Democratic presidential nominee Joe Biden has opened a surprising fundraising lead over President Trump, with $141 million more in the bank than the Trump campaign has. And that cash is funding a surge of Biden ads in swing states and beyond.
The Biden campaign has spent or booked $320 million worth of ads through Election Day, according to the latest data from research firm Advertising Analytics. The Trump campaign has spent or committed just $248 million. Six months ago, the mismatch seemed improbable, since Biden’s campaign was running on fumes after primary elections with more than 20 candidates, while Trump was the lone Republican raising money.
Sine then, Biden has benefited from better unity in the Democratic Party than in 2016, when Bernie Sanders continued sniping at Hillary Clinton even after she won the nomination. Democratic donors also seem highly motivated to beat Trump. Biden’s fundraising totals don’t include more than $100 million in donations to Democratic groups after the Sept. 18 death of Supreme Court Justice Ruth Bader Ginsburg. The Trump campaign, meanwhile, has somehow run through $1 billion and shaken up its leadership amid allegations of reckless spending by former campaign manager Brad Parscale.
All that money seems likely to give Biden a key advertising edge right up to Election Day on Nov. 3. “We've seen Joe Biden outspending Donald Trump almost two to one in some markets in some key states,” Ben Taber of Advertising Analytics says on the latest episode of the Yahoo Finance Electionomics podcast. “It seems like that's a trend that's going to continue.”
Biden’s campaign spent $17 million more on ads than Trump’s from June through August. In September, the Biden campaign has spent or booked $115 million worth of ads, nearly double the Trump campaign’s $60 billion in ad spending.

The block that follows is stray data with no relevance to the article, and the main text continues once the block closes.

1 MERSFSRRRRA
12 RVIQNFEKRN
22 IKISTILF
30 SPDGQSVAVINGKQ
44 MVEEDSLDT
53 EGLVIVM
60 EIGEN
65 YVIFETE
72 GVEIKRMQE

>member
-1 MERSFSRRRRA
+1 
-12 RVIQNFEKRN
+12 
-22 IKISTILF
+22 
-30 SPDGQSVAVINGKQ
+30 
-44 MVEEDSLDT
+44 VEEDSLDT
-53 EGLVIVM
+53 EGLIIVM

Each campaign has booked about $100 million worth of ads during the last five weeks of the campaign in October and early November. But much of that advertising isn’t yet paid for, and the Trump campaign has canceled planned advertising runs in recent weeks in states such as Arizona and North Carolina, where the race is tight. So some of the booked Trump ads might not materialize.
Biden also has better support from super PACs and other political-action committees advertising on his behalf. PACs supporting Biden have booked $63 million in ads in October and November, according to Advertising Analytics, compared with just $23 million for PACs supporting Trump. Such outside groups often run ads to fill gaps when the campaign itself has to pull back.
Biden’s top advertising targets for the last five weeks of the campaign are Florida, North Carolina, Arizona, Pennsylvania and Michigan. Biden also has a robust national advertising effort, with costly ads running during NFL games and other national broadcasts.
Trump’s top advertising targets are Florida, Ohio, North Carolina, Minnesota, Pennsylvania and Michigan. The Ohio campaign suggests Trump is nervous about defending a state that leans Republican, while the Minnesota ads suggest Trump feels he might have a shot at winning a traditionally blue state. Both candidates have disproportionately large ad campaigns in North Carolina, which could end up being a tipping-point state. Trump isn’t doing any national advertising, probably because the campaign considers it poor use of scarce dollars for a president who generates tons of media coverage as it is.
Voters in swing states often tune out the nonstop campaign ads that run everywhere during the last few weeks of a campaign. But those saturation ads are still important, since they can persuade noncommitted voters to turn out at the last minute, and even flip a vote here and there. “Presidential elections tend to come down to the margins,” Taber says, “and any marginal change you have around the edges, even if it's just a couple percentage points, that's enough to swing the election one way or the other.” That’s an obvious lesson from 2016, which Biden and Trump both hope to prove they learned.
Rick Newman is the author of four books, including “Rebounders: How Winners Pivot from Setback to Success.” Follow him on Twitter: @rickjnewman. Confidential tip line: firstname.lastname@example.org. Encrypted communication available. Click here to get Rick’s stories by email.